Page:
Hand-transmitted vibration in power tools: Accomplishment of standards and users’ perception

Hand-transmitted vibration in power tools: Accomplishment of standards and users’ perception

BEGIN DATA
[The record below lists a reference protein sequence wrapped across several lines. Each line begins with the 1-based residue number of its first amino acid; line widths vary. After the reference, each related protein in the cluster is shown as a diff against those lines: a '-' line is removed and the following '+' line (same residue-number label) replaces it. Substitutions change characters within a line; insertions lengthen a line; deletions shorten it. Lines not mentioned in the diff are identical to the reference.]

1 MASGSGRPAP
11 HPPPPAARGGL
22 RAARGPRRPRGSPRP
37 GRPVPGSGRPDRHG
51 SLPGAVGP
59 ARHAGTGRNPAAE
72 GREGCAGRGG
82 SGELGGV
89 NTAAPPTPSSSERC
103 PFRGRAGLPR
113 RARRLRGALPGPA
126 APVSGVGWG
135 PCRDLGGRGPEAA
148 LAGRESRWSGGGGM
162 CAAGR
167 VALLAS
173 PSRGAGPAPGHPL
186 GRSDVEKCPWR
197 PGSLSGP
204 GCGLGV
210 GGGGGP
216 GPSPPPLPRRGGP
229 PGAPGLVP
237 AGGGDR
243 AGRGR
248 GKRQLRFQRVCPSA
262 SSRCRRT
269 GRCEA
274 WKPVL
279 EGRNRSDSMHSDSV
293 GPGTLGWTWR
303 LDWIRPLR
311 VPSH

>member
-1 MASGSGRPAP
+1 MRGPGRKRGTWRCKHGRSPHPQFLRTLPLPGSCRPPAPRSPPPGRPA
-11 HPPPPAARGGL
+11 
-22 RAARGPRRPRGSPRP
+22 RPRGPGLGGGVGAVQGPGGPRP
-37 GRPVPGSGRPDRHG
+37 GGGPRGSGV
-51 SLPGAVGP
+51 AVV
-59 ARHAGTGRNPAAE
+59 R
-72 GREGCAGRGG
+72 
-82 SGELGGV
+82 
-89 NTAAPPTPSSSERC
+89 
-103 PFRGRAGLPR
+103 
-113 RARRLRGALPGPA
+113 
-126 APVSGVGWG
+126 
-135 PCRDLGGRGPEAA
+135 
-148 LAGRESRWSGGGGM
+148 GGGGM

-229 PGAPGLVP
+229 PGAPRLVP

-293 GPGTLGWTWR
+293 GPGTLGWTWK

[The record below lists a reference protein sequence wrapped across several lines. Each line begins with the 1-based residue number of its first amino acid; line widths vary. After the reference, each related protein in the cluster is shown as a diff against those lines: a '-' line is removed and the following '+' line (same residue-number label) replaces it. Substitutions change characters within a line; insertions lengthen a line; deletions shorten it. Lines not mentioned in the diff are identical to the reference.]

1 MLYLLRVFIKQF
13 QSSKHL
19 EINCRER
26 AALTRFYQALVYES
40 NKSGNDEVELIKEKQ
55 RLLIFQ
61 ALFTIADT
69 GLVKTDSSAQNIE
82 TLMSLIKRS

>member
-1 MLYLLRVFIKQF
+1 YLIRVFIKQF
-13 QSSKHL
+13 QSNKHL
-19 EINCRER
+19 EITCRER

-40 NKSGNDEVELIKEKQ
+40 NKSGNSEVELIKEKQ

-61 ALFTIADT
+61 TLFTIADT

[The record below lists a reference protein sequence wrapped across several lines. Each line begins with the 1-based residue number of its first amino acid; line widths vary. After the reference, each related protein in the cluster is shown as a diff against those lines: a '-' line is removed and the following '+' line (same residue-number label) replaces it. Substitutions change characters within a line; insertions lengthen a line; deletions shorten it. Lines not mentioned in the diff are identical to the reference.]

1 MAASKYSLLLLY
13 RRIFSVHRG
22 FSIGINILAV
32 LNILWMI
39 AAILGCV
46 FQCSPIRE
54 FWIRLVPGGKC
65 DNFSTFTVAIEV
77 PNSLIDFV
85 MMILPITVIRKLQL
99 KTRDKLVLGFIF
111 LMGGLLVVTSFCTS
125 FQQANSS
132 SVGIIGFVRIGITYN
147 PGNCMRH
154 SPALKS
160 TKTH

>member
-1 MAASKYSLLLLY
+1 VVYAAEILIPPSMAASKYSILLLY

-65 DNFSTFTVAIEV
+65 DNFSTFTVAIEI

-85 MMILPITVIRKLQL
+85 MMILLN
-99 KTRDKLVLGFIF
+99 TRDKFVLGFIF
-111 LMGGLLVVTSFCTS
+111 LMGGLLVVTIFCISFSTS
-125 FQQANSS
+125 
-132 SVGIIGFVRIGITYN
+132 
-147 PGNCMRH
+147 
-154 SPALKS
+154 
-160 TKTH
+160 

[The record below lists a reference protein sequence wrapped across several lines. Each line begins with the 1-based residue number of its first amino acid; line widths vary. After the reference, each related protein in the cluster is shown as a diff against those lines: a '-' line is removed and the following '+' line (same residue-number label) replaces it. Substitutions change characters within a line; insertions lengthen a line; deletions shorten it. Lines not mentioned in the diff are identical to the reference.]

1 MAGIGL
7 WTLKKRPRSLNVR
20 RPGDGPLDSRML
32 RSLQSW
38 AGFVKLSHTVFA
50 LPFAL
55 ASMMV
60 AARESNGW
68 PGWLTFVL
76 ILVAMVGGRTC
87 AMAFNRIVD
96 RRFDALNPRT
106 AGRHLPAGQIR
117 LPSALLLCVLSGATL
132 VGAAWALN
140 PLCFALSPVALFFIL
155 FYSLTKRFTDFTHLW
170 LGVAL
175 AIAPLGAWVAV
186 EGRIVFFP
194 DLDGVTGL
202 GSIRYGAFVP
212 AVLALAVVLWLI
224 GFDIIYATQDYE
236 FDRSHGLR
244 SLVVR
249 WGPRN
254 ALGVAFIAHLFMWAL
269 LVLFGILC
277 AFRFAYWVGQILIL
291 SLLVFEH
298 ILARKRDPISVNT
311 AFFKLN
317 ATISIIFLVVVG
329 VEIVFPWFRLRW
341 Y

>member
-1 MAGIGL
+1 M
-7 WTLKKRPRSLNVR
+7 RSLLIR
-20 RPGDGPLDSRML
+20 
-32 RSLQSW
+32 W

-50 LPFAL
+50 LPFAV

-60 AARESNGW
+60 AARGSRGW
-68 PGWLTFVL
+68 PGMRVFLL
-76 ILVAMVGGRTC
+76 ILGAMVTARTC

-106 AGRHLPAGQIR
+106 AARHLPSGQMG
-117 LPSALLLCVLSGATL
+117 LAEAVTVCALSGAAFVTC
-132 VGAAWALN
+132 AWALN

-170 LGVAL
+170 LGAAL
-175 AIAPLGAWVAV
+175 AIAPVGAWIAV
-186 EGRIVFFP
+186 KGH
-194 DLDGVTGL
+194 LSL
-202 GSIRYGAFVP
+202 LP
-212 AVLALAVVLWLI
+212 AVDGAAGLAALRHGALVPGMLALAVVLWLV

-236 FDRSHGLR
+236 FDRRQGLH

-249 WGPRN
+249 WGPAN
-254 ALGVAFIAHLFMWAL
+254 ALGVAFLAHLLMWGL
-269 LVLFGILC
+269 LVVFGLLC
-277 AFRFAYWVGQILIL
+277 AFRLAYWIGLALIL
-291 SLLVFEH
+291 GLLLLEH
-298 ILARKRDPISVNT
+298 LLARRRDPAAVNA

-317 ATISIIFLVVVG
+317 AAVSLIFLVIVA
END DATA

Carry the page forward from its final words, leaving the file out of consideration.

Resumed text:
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  International Journal of Industrial Ergonomics 38 (2008) 652–660 Hand-transmitted vibration in power tools: Accomplishment of standards and users’ perception Margarita Vergara  , Joaquı ´n-Luis Sancho, Pablo Rodrı ´guez, Antonio Pe ´rez-Gonza ´lez a Departamento de Ingenierı´ a Meca´ nica y Construccio´ n, Universitat Jaume I, Campus del Riu Sec, E12071 Castello´ n, Spain Received 21 September 2007; accepted 3 October 2007Available online 19 November 2007 Abstract This work presents the results of the measurements of hand–arm vibration carried out in a field survey. This survey attempted to detectthe main usability problems of handheld power tools in industry.Hand–arm vibration was measured in 70 tools used in different industrial sectors. Ninety workers were interviewed about theirperception of vibration and the symptoms of diseases related with hand vibration.Compliance with current regulations was checked and the relationships between workers’ perception of vibration, measured vibrationlevels and symptoms of vibration-related disorders were analysed.About 15% of the tools exceeded the action limits according to applicable standards. No preventive action was taken in any of thesecases. Furthermore, in most of the cases, workers did not perceive these levels as being too high, which represents an additional risk. Relevance to industry The hand–arm vibration generated by the use of power tools affects over 15% of all workers in industry. r 2007 Elsevier B.V. All rights reserved. Keywords:  Power tools; Hand–arm vibration 1. Introduction This study is a part of a wider research project that isaimed at analysing the problems deriving from the use of power tools in industry. Apart from other issues concern-ing the operators’ safety, one of the main sources of problems usually produced by power tools is the transmis-sion of vibration to the hand and arm.Hand–arm vibration syndrome (HAVS) is a disease thatinvolves circulatory disorders (e.g. vibration white finger),sensory and motor disorders, and musculoskeletal dis-orders, which may occur in workers who use vibratinghandheld tools, in particular pneumatic drills, grinders,electric drills and saws, and jackhammers (Weir andLander, 2005).The relevance of studying hand–arm vibration in powertools for industry is highlighted by a statistical portraitrevealing that 17% of European workers report beingexposed to vibration from handheld tools or machinery forat least half of their working time (European Commission,2002). In the same study, about 13% of workers considerthat their work affects their health in the form of muscularpain in the upper limbs. Only 1% of workers, however,consider that their work affects their health in the form of cardiovascular diseases, although vibration is a well-established risk factor for peripheral circulation impair-ment in the hands (the so-called ‘vibration white finger’).It is probably more difficult for workers to recognise thelink between work-related exposure and cardiovasculardiseases than the work-related risks of musculoskeletaldiseases (European Commission, 2002). A Spanish portraitreveals that 22.8% of the workers that use portable electricand pneumatic tools report being exposed to vibration(INSHT, 1997). ARTICLE IN PRESS www.elsevier.com/locate/ergon0169-8141/$-see front matter r 2007 Elsevier B.V. All rights reserved.doi:10.1016/j.ergon.2007.10.014  Corresponding author. Tel.: +34964728121; fax: +34964728106. E-mail address:  vergara@emc.uji.es (M. Vergara).  To protect workers from developing HAVS, a number of criteria have been proposed in different countries. Inparticular, the European Union (EU) adopted its HumanVibration Directive on April 5, 2002. This directive(Directive 2002/44/EC, 2002) establishes guidelines withrespect to human exposure to hand–arm and whole-bodyvibration that recommend threshold values for occupa-tional exposure to vibration and have now become law inthe member nations of the EU.Important sources in this respect are the Hand–ArmVibration Database developed by the Swedish NationalInstitute for Working Life (NIWF, 2006) and the OPERCdatabase (HAVTEC-OPERC, 2007), which contain field-measured vibration levels registered on the handle of powertools in actual working conditions in accordance with ISO5349 (2001). This information could be used to estimate themaximum recommended time a worker should spend usingthese tools, according to the threshold limit valuesrecommended by the EU. A number of studies haveattempted to determine the real effects of these limits onthe appearance of HAVS in specific sectors such asconstruction (Edwards and Holt, 2006), forestry (Sutinen et al., 2006) or a heavy engineering production workshop(Burstrom et al., 2006), with results that seem to suggestthat, although the prevalence of HAVS is reduced, theaction level currently established in the EU is not a safeone.This work offers the findings from a field study of a wideassortment of tools (saws, drills, grinders, sanders,hammers, etc.) in different sectors such as construction,metal, timber, gardening, maintenance, automotive,etc. The purpose of this study was twofold. On the onehand, it sought to check whether current EU regulationswere being complied with. On the other hand, the aim wasto analyse workers’ perception of vibration, and therelationships between workers’ perception of vibration,measured vibration levels and the existence of HAVSsymptoms. 2. European regulations concerning vibration transmitted bypower tools European Directive 2002/44/EC establishes the mini-mum health and safety requirements regarding theexposure of workers to the risks arising from vibration,and states that the vibration transmitted to the hand–armsystem is to be measured in accordance with the Interna-tional Standard ISO 5349 (2001). Furthermore, StandardISO 8041 (2005) specifies the requirements to be followedand the tolerance limits for instruments designed tomeasure vibration for the purpose of evaluating humanresponse to such vibrations.International Standard ISO 5349 (2001), which is dividedinto two parts, deals about measuring and evaluatinghuman exposure to hand-transmitted vibration. Thisstandard focuses on establishing the conditions themeasurements should be conducted under and the infor-mation that must be recorded, in order to ensure that theresulting data are coherent and can help to improve safetyin the workplace.Standard ISO 5349 quantifies exposure to vibration fromtwo basic data: the total frequency weighted vibration andthe daily exposure time.The magnitude of the vibration is measured by means of the frequency-weighted root-mean-square (rms) accelera-tion, expressed in m/s 2 (Eq. (1)): a hw  ¼  ffiffiffiffiffiffiffiffiffiffiffiffiffiffiffiffiffiffiffiffiffiffiffiffiffiffiX i  ð W  hi  a hi  Þ 2 r   , (1)where  a hw  is the value of the frequency-weighted rmsacceleration,  W  hi   is the weighting factor for the one-thirdoctave band  i   and  a hi   is the rms acceleration for the one-third octave band  i  .The Standard ISO 5349 establishes the weighting curve,and contemplates a different weighting factor ( W  hi  ) foreach one-third octave band between 8 and 1250Hz.The total value of the frequency-weighted rms accelera-tion is obtained by adding the effects of the frequency-weighted vibration along the three axes ( x ,  y ,  z ) in thebasicentric system defined in Standard ISO 5349 (part 1): a hv  ¼  ffiffiffiffiffiffiffiffiffiffiffiffiffiffiffiffiffiffiffiffiffiffiffiffiffiffiffiffiffiffiffiffiffiffiffiffiffi a 2 hwx  þ  a 2 hwy  þ  a 2 hwz q   , (2)where the root terms represent the frequency-weighted rmsaccelerations in the direction of each axis.The total frequency-weighted acceleration (Eq. (2)) of each daily operation and the exposure time per operationare used to define the 8-h energy equivalent daily exposure A (8) as follows: A ð 8 Þ ¼  ffiffiffiffiffiffiffiffiffiffiffiffiffiffiffiffiffiffiffiffiffiffiffiffiffiffi 1 T  o X ni  ¼ 1 a 2 hvi  T  i  s   , (3)where  a hvi   is the total value of weighted vibration foroperation  i  ,  n  is the number of different operationsinvolving exposure to vibration,  T  i   is the exposure timefor operation  i   and  T  o  is the 8h reference time (480min or28,800s).Article 3 of Directive 2002/44/EC establishes thefollowing safety limits for  A (8):   exposure limit value (ELV)  ¼  5m/s 2 and   exposure action value (EAV)  ¼  2.5m/s 2 .The ELV is the maximum amount of vibration anemployee may be exposed to in any single day. It representsa high risk above which employees should not be exposed.The EAV is the daily amount of vibration exposure abovewhich employers are required to take action to reduceexposure or to provide regular health checks for theworkers involved.With respect to tools that must be held in both hands,the directive states that measurements should be performedon the two hands and the highest value is then the one thatis taken into account. ARTICLE IN PRESS M. Vergara et al. / International Journal of Industrial Ergonomics 38 (2008) 652–660  653  3. Material and methods This work was part of a much broader study (216interviews, 191 tools, 90 subjects, 42 companies from avariety of sectors such as construction, metal, timber,gardening, maintenance, automotive, etc.) conducted togather data concerning different aspects of power toolsusability, such as noise, safety and vibration. Measure-ments of the vibration transmitted to the hand–arm systemwere performed in 70 tools in 19 companies and 30workers. Each worker was interviewed about the tool ortools he usually works with and the vibration was alsomeasured for the same tool or tools while performing themost representative task. One measurement was performedper tool. The number of each type of tool for whichvibration measurements were carried out can be seen inTable 1, as well as the number of interviews per type of tool. As the task performed with a tool has a greatinfluence on the vibration levels (NIWF, 2006), the toolshave been grouped by the task performed with them, sothat, for instance, grinders used for a task similar topolishing have been grouped with polishers and sanders,while grinders used for cutting materials have beengrouped with circular saws.The vibration transmitted to the hand–arm system wasmeasured using a triaxial accelerometer, and the signal wasrecorded with a MAESTRO human vibration meter(01dB-Stell), which complies with the specifications of the standards ISO 8041 and ISO 5349. The measurementmethod did not fully comply with ISO 5349, as theaccelerometer was attached to the user’s index finger bymeans of a strap in nearly all cases so that on someoccasions measurement was performed on the middle andring fingers. It was placed close to the knuckle (Fig. 1) onthe hand that the operator uses to hold the tool. The mainreason for this discordance was the extent of the study.Since the aim was to further our knowledge of theproblems of using power tools in industry, the exactmodels of the tools were not known until the interviewtook place and a wide diversity of tools could be expected.All four ways of mounting accelerometers on tools statedby ISO 5349 presented problems due to factors such as theneed to modify the tools, previous knowledge of the exactshape of the gripping zone, etc. Furthermore, mounting theaccelerometer on the tool handle close to the hand grip,following the standard procedure, may in some cases affectthe normal use of the tool for the task being analysed. Inaddition, DC-shift may also occur when measurements aremade following the standard for some tools (Griffin, 1990;ISO 5349-2, 2001; Smeatham et al., 2004; Maeda and Dong, 2004). Although mechanical filters can be used toreduce this problem, in some cases they may increase it, e.g.if DC-shift is a problem along a non-dominant axis of apercussive power tool (ISO 5349-2, 2001). We, therefore,looked for a robust method that allowed us to avoid DC-shift and which would be valid for measurements on anypower tool in the study. Taking into account that vibrationtransmissibility at the knuckles has been found to be nearunity at frequencies below 100Hz (Sorensson and Lund-stro ¨m, 1992; Sorensson and Burstro ¨m, 1997), that ISOacceleration weighting at more than 100Hz is very small,and that DC-shift can be avoided by mounting theaccelerometer on the hand (Maeda and Dong, 2004), wedecided to measure vibration by mounting the acceler-ometer on the fingers, close to the knuckles. The adapterthat was chosen for mounting the accelerometer wassimilar to the one used by other authors (Dong et al.,2003, 2005). When the tool was held in both hands, two measure-ments were performed—one in each hand. In accordancewith the standards, the data used in this study are thosecorresponding to the highest vibration. All the recordings ARTICLE IN PRESS Table 1Number of tools used in the studyMeasurement of vibration InterviewsElectricallypoweredPneumaticallypoweredTotalSaw (sabre, jig) 3 4 7 21Hammer (demolition,rotary)2 3 5 12Driller 11 0 11 31Sander, polisher, grinder 12 4 16 35Grinder/saw (cuttinggrinder, circular saw)5 0 5 29Nailer, stapler 0 5 5 17Screwdriver, wrenches 2 9 11 30Router, straight grinders 4 1 5 17Chain saw, hedge trimmer 0 0 0 6Others 2 3 5 18Total 41 29 70 216Fig. 1. Position of the accelerometer during measurement of the vibrationthe tool transmits to the hand. M. Vergara et al. / International Journal of Industrial Ergonomics 38 (2008) 652–660 654  were carried out in compliance with standards ISO 5349-1:2001 and ISO 5349-2:2001, except for the mounting of  the accelerometer, for the reasons we have explainedabove. The measurement was undertaken with the workerperforming the most common task with the tool over arepresentative period of time. The levels of vibration alongthe three perpendicular axes of the accelerometer ( a hwx , a hwy ,  a hwz ) were recorded for each measurement and thesedata were then used to obtain the equivalent globalacceleration ( a hv ).Daily exposures  A (8) were estimated with Eq. (3)from the measured values and the data provided by theworkers about the mean (usual) and maximum daily usagetime of the tool under analysis and then used to determinethe extent of compliance with the regulations. Thecalculation was performed taking into account themost favourable case, i.e. it was assumed that the workeronly used the tool that was being analysed and noothers.Data were also collected about aspects of the tools thatcan have some effect on the transmission of the vibrationto the hand–arm system, such as weight, handle features,and so forth, and the conditions under which the work iscarried out (gloves, extreme temperatures, etc.) in order tobe able to investigate any possible relationships.Lastly, the workers were asked whether they felt thelevel of vibration to be excessive, their overall opinion of the tool (three levels: excellent, normal, poor) andwhether any of them had any characteristic HAVSsymptoms (tingling, numbness, paleness in the hands,diagnosed white finger syndrome) and, if so, whereaboutsin the hand. 4. Results and discussion 4.1. Transmitted vibration Values of   a hv  (in m/s 2 ) vary from 0.33 to 23.56m/s 2 (mean 5.00 and S.D. 5.06m/s 2 ). A box-whisker graphshowing spreads of vibration values  a hv  for each type of tool is presented in Fig. 2. More detailed data, includingunweighted accelerations, are presented in Table 2.Significant differences are observed for the vibration levelsbetween tool types (  p o 0.001). The data recorded generallyagree with what is to be expected for each tool, accordingto NIWF (2006), except for the group of screwdrivers andwrenches for which greater values have been measured(values from NIWF (2006) are 2.96m/s 2 mean, and6.9m/s 2 maximum), maybe due to the tasks or industrialsectors in our study. On the other hand, values are highlydispersed for some types of tools, such as hammers, saws ordrills. This suggests that it would be possible to design orselect tools that transmit lower levels of vibration.A slight correlation is obtained between the vibrationlevels and the tool weight (Pearson correlation coefficient0.24,  p o 0.05), and hence no clear conclusion can be drawn.The correlation between  a hv  and the material anddiameter of the handle was also studied. Although thetools present very different handle materials and diameters,no clear relation is observed. 4.2. Fulfilment of regulations Daily exposure values of   A (8) (in m/s 2 ) calculated from a hv  and the mean daily time of usage vary from 0.05 to ARTICLE IN PRESS Fig. 2. Box-whisker graph showing spreads of vibration values  a hv  for each type of tool. Boxes represent quartiles (25th and 75th percentiles), the thick linein a box represents the median, error bars represent outliers (minimum and maximum values under 1.5 box length) and  1  represents extreme values (valuesbetween 1.5 and 3 box lengths). M. Vergara et al. / International Journal of Industrial Ergonomics 38 (2008) 652–660  655  8.20m/s 2 (mean 1.13 and S.D. 1.49m/s 2 ). A box-whiskergraph showing spreads of   A (8) according to the type of toolis presented in Fig. 3.Seven of the seventy measurements performedexceed the EAV, and three of them even exceed the ELV.Corrective steps were not being taken in any of the cases inwhich the EAV was exceeded. A detailed description of these cases is shown in Table 3. Furthermore, 22 of the70 measurements performed exceed the level of 1m/s 2 for  A (8), a level for which it is advisable to be awareof the risk and to take precautionary steps (Councildirective 89/391/EEC, 1989), according to the PhysicalAgent Directive. ARTICLE IN PRESS Table 2Statistical data for weighted ( a hv ) and unweighted ( a h ) accelerations by type of tool a hv  (m/s 2 )  a h  (m/s 2 )Mean (S.D.) Range Mean (S.D.) RangeSaw (sabre, jig) 10.92 (6.39) 2.1–20 30.53 (12.70) 17–52.4Hammer (demolition, rotary) 15.09 (7.21) 8.8–23.6 50.31 (26.41) 25.3–87.9Driller 5.10 (3.74) 0.6–11.5 16.12 (12.28) 1.7–39Sander, polisher, grinder 2.76 (2.17) 0.9–7.4 13.87 (13.09) 3.3–50.2Grinder/saw (cutting grinder, circular saw) 3.13 (1.33) 1.7–5.1 18.03 (9.31) 8.8–33Nailer, stapler 3.37 (1.38) 1.1–4.5 9.44 (5.72) 2.5–16.6Screwdriver, wrenches 4.90 (2.73) 1.4–10.4 13.86 (7.07) 5–24.6Routers, straight grinders 1.28 (0.75) 0.3–2.3 9.03 (7.62) 2.6–21.8Others 1.04 (0.34) 0.7–1.6 8.65 (6.13) 2.4–16.7All tools 5.00 (5.06) 0.3–23.6 17.75 (15.80) 1.7–87.9S.D., standard deviation; range, minimum–maximum.Fig. 3. Box-whisker graph showing spreads of daily exposure values  A (8) (for the hand that gave the highest value) for each type of tool. Boxes representquartiles (25th and 75th percentiles), the thick line in a box represents the median, error bars represent outliers (minimum and maximum values under 1.5box length) and  1 /* represent extreme values ( 1  for values between 1.5 and 3 box lengths and * for values of more than 3 box lengths).Table 3Detailed description of the measurements that exceeded the EAV A (8) Tool type Mean daily timeof use (min) a hv 8.20 Screwdriver, wrenches 300 10.375.87 Driller 180 9.585.80 Sander, polisher, grinder 300 7.344.51 Sander, polisher, grinder 180 7.363.81 Hammer (demolition,rotary)14 22.322.65 Screwdriver, wrenches 60 7.492.51 Hammer (demolition,rotary)39 8.79 M. Vergara et al. / International Journal of Industrial Ergonomics 38 (2008) 652–660 656